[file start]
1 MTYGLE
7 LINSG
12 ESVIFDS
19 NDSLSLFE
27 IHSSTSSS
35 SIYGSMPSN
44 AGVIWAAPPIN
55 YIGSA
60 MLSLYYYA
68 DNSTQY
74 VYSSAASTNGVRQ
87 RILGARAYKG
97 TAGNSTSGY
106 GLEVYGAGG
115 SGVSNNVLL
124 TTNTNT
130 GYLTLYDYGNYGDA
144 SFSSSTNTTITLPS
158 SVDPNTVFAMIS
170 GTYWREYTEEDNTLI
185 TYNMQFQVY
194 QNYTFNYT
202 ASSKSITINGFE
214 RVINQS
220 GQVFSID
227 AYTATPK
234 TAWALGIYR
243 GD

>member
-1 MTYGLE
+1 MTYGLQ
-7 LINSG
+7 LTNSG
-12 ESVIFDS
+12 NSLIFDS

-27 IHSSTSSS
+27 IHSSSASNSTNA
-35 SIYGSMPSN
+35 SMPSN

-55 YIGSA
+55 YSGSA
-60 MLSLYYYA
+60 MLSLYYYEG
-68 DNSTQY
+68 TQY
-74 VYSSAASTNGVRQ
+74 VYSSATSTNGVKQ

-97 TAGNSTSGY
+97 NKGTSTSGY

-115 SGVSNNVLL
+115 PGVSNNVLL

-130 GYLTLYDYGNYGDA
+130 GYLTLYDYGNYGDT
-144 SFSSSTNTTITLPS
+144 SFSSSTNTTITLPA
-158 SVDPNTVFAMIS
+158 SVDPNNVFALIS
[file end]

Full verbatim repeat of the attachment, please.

1 MTYGLE
7 LINSG
12 ESVIFDS
19 NDSLSLFE
27 IHSSTSSS
35 SIYGSMPSN
44 AGVIWAAPPIN
55 YIGSA
60 MLSLYYYA
68 DNSTQY
74 VYSSAASTNGVRQ
87 RILGARAYKG
97 TAGNSTSGY
106 GLEVYGAGG
115 SGVSNNVLL
124 TTNTNT
130 GYLTLYDYGNYGDA
144 SFSSSTNTTITLPS
158 SVDPNTVFAMIS
170 GTYWREYTEEDNTLI
185 TYNMQFQVY
194 QNYTFNYT
202 ASSKSITINGFE
214 RVINQS
220 GQVFSID
227 AYTATPK
234 TAWALGIYR
243 GD

>member
-1 MTYGLE
+1 MTYGLQ
-7 LINSG
+7 LTNSG
-12 ESVIFDS
+12 NSLIFDS

-27 IHSSTSSS
+27 IHSSSASNSTNA
-35 SIYGSMPSN
+35 SMPSN

-55 YIGSA
+55 YSGSA
-60 MLSLYYYA
+60 MLSLYYYEG
-68 DNSTQY
+68 TQY
-74 VYSSAASTNGVRQ
+74 VYSSATSTNGVKQ

-97 TAGNSTSGY
+97 NKGTSTSGY

-115 SGVSNNVLL
+115 PGVSNNVLL

-130 GYLTLYDYGNYGDA
+130 GYLTLYDYGNYGDT
-144 SFSSSTNTTITLPS
+144 SFSSSTNTTITLPA
-158 SVDPNTVFAMIS
+158 SVDPNNVFALIS